Brave Maeve: S’pore couple’s amazing story of love for daughter travels the world

Under our "Inspiring People" column, we highlight the incredible journey of one person who has overcome tremendous odds to achieve personal success. This column celebrates the triumph of the human spirit and we hope it will inspire you to reach for your dreams, too. This month, we bring you a young mother who spun a world and a story to motivate her three-year-old daughter to conquer cancer.

It’s never easy watching a loved one suffer.

It’s even tougher when it’s a parent watching her young one in pain — yet, that is precisely what 38-year-old Singaporean Joanne Poon went through with her now-six-year-old daughter Maeve.

Despite this, the homemaker and former drama teacher found the strength to inspire her daughter in her own unique way, by writing a storybook and creating a fantasy world that would help alleviate her daughter’s agony and motivate her to fight back against cancer.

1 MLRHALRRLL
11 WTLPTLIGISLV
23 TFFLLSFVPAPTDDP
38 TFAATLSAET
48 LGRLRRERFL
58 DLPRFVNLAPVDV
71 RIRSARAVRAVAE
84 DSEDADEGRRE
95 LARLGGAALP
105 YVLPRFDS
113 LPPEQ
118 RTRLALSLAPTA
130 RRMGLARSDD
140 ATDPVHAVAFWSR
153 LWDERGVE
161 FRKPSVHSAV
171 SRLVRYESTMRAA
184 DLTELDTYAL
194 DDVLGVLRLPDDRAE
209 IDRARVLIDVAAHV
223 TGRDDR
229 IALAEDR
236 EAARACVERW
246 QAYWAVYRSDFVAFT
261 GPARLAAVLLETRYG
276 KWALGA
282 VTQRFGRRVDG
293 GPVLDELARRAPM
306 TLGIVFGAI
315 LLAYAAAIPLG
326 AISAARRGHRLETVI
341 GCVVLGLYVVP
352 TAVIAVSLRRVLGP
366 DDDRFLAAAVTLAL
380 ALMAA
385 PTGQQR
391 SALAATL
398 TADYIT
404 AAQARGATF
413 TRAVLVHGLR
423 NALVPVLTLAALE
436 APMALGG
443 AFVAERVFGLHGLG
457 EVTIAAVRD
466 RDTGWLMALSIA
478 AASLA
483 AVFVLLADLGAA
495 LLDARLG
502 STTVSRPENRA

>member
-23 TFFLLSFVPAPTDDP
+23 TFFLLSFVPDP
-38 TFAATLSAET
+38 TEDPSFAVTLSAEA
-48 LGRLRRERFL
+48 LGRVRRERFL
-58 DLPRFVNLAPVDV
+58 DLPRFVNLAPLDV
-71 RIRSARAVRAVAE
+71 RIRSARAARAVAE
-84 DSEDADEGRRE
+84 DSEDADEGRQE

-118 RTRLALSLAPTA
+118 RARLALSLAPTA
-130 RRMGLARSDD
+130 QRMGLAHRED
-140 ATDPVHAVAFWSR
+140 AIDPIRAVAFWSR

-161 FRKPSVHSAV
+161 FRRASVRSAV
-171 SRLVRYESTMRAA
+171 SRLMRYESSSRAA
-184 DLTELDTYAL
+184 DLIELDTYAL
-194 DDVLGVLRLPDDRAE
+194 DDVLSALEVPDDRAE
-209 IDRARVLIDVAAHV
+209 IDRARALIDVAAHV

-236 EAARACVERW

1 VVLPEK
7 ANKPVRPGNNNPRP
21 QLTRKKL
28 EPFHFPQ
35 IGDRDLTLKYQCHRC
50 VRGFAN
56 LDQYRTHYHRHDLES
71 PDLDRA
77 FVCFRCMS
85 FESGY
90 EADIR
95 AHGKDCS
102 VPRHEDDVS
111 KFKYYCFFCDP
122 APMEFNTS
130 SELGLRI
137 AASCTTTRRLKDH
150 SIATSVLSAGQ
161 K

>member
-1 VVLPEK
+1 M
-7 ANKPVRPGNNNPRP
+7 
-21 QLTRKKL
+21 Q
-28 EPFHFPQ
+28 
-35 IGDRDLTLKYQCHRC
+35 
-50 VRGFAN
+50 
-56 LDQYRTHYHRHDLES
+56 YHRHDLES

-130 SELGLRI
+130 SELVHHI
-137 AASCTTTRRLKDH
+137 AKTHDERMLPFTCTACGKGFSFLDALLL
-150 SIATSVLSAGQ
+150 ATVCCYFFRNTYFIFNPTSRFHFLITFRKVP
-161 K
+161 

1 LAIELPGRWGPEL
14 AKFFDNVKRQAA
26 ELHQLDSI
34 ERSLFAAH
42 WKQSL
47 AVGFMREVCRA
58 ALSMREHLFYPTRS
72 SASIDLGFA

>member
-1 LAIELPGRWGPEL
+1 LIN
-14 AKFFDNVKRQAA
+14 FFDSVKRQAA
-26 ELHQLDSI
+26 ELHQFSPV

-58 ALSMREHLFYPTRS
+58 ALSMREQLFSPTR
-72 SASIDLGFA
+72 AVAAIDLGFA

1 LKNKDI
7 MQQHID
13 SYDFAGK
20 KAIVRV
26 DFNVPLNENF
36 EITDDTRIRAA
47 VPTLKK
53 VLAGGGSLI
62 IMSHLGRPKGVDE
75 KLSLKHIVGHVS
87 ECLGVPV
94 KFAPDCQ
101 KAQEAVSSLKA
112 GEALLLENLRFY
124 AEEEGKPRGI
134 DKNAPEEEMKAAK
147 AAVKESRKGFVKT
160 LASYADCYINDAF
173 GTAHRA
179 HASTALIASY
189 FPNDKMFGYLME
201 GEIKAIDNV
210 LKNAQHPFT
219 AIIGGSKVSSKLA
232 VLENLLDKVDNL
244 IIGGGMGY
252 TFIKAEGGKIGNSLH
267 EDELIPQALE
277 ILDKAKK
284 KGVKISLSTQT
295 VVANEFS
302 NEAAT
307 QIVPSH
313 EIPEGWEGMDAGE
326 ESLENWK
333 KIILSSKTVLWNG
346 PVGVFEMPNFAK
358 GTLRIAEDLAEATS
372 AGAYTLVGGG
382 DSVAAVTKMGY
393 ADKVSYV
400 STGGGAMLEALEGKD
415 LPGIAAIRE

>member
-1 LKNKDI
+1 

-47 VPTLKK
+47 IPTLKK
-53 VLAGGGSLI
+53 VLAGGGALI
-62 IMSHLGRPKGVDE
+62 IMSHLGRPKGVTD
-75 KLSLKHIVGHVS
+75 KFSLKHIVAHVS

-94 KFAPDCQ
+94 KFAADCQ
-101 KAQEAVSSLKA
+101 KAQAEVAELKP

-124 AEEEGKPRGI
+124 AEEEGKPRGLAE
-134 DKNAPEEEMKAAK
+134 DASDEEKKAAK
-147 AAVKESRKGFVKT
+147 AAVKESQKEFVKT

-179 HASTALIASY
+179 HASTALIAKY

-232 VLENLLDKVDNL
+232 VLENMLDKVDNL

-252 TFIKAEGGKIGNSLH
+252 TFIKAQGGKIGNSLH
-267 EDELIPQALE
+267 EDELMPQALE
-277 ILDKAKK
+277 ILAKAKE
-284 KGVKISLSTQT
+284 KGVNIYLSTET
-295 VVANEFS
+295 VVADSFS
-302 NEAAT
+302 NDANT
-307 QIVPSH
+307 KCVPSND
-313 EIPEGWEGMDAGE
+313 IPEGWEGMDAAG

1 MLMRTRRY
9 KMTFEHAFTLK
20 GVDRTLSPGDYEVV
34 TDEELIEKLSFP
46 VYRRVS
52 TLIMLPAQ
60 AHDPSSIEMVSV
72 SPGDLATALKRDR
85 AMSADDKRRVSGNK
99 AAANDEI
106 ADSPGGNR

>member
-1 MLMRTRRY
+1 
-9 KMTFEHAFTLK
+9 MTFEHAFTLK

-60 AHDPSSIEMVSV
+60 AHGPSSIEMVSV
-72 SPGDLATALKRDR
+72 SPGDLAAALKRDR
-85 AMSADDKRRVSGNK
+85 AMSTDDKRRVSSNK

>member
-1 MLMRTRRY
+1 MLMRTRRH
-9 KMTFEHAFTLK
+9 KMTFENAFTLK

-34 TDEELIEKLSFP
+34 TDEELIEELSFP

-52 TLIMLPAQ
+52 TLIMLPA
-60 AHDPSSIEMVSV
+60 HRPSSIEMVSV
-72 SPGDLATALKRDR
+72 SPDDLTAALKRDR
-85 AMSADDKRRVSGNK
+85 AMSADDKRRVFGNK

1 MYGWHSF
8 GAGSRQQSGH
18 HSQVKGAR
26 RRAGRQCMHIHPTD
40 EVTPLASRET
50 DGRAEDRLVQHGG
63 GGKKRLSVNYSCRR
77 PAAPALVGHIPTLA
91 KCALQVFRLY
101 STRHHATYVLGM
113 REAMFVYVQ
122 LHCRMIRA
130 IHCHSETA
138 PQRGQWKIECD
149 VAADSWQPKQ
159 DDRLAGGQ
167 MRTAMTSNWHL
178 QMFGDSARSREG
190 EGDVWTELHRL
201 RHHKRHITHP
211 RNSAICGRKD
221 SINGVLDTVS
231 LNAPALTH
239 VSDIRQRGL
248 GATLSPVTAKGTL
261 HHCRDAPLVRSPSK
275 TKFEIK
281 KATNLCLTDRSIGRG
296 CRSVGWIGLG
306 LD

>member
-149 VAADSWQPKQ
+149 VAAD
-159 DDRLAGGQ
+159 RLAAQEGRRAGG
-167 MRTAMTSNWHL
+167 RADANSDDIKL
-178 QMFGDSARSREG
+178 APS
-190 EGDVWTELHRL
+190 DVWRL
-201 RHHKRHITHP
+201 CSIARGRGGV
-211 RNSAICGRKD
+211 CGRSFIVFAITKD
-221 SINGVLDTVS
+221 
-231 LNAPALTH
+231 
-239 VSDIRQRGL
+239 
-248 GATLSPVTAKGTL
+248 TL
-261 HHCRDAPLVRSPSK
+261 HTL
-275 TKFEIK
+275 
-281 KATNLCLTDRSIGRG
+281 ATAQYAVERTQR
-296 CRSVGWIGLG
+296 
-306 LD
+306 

Little did she know that her story would later become a published book, translated into at least seven languages and shipped to children’s cancer foundations in more than 14 countries all over the world, and as far away as Kazakhstan and Mozambique.

Late last year, Poon’s story was even staged as a musical, which told the story of her family’s journey through Maeve’s battle with Burkitt’s lymphoma, a rare and aggressive type of cancer that impacted her digestive system. The musical, picked up by the Singapore Cancer Society, may be restaged on a larger scale this year. Her amazing story has also been captured by the "Singaporean of the Day" video series about everyday Singaporean heroes.

All this, she tells Yahoo! Singapore in a recent interview, seems so overwhelming and unreal given that she had never intended for anyone apart from her elder daughter to read it — much less for it to be properly illustrated, published, translated and circulated.